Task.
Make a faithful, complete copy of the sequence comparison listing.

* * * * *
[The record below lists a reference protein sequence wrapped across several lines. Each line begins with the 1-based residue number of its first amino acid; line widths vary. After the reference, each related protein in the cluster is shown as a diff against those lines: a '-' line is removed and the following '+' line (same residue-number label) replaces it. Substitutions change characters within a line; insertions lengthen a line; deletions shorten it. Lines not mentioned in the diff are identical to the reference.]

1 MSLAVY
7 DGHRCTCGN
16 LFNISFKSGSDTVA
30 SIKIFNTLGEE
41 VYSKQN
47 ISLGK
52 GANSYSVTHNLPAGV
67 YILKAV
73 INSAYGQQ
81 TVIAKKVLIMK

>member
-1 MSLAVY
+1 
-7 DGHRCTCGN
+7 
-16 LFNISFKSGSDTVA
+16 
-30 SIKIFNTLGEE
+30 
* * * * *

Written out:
[The record below lists a reference protein sequence wrapped across several lines. Each line begins with the 1-based residue number of its first amino acid; line widths vary. After the reference, each related protein in the cluster is shown as a diff against those lines: a '-' line is removed and the following '+' line (same residue-number label) replaces it. Substitutions change characters within a line; insertions lengthen a line; deletions shorten it. Lines not mentioned in the diff are identical to the reference.]

1 MSLAVY
7 DGHRCTCGN
16 LFNISFKSGSDTVA
30 SIKIFNTLGEE
41 VYSKQN
47 ISLGK
52 GANSYSVTHNLPAGV
67 YILKAV
73 INSAYGQQ
81 TVIAKKVLIMK

>member
-1 MSLAVY
+1 
-7 DGHRCTCGN
+7 
-16 LFNISFKSGSDTVA
+16 
-30 SIKIFNTLGEE
+30 